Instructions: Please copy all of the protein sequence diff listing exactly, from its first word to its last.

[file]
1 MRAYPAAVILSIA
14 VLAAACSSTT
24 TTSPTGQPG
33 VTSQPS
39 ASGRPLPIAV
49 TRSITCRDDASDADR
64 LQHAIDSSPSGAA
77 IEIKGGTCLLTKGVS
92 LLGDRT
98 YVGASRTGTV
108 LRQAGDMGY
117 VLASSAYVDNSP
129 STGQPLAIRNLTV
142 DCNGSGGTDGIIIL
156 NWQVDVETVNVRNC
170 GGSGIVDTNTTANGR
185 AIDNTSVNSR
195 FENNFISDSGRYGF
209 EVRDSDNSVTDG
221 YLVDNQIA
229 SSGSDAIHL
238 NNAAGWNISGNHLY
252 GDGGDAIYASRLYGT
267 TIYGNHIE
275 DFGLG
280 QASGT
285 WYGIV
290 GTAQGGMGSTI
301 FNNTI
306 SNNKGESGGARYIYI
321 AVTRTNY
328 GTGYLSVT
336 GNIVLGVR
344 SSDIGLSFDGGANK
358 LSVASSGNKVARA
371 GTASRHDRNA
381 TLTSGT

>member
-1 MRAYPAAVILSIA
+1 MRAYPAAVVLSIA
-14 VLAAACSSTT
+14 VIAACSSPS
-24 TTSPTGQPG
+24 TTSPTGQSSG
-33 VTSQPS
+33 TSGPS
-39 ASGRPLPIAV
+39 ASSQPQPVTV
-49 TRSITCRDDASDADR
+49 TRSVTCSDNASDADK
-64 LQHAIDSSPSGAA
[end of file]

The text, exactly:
1 MRAYPAAVILSIA
14 VLAAACSSTT
24 TTSPTGQPG
33 VTSQPS
39 ASGRPLPIAV
49 TRSITCRDDASDADR
64 LQHAIDSSPSGAA
77 IEIKGGTCLLTKGVS
92 LLGDRT
98 YVGASRTGTV
108 LRQAGDMGY
117 VLASSAYVDNSP
129 STGQPLAIRNLTV
142 DCNGSGGTDGIIIL
156 NWQVDVETVNVRNC
170 GGSGIVDTNTTANGR
185 AIDNTSVNSR
195 FENNFISDSGRYGF
209 EVRDSDNSVTDG
221 YLVDNQIA
229 SSGSDAIHL
238 NNAAGWNISGNHLY
252 GDGGDAIYASRLYGT
267 TIYGNHIE
275 DFGLG
280 QASGT
285 WYGIV
290 GTAQGGMGSTI
301 FNNTI
306 SNNKGESGGARYIYI
321 AVTRTNY
328 GTGYLSVT
336 GNIVLGVR
344 SSDIGLSFDGGANK
358 LSVASSGNKVARA
371 GTASRHDRNA
381 TLTSGT

>member
-1 MRAYPAAVILSIA
+1 MRAYPAAVVLSIA
-14 VLAAACSSTT
+14 VIAACSSPS
-24 TTSPTGQPG
+24 TTSPTGQSSG
-33 VTSQPS
+33 TSGPS
-39 ASGRPLPIAV
+39 ASSQPQPVTV
-49 TRSITCRDDASDADR
+49 TRSVTCSDNASDADK
-64 LQHAIDSSPSGAA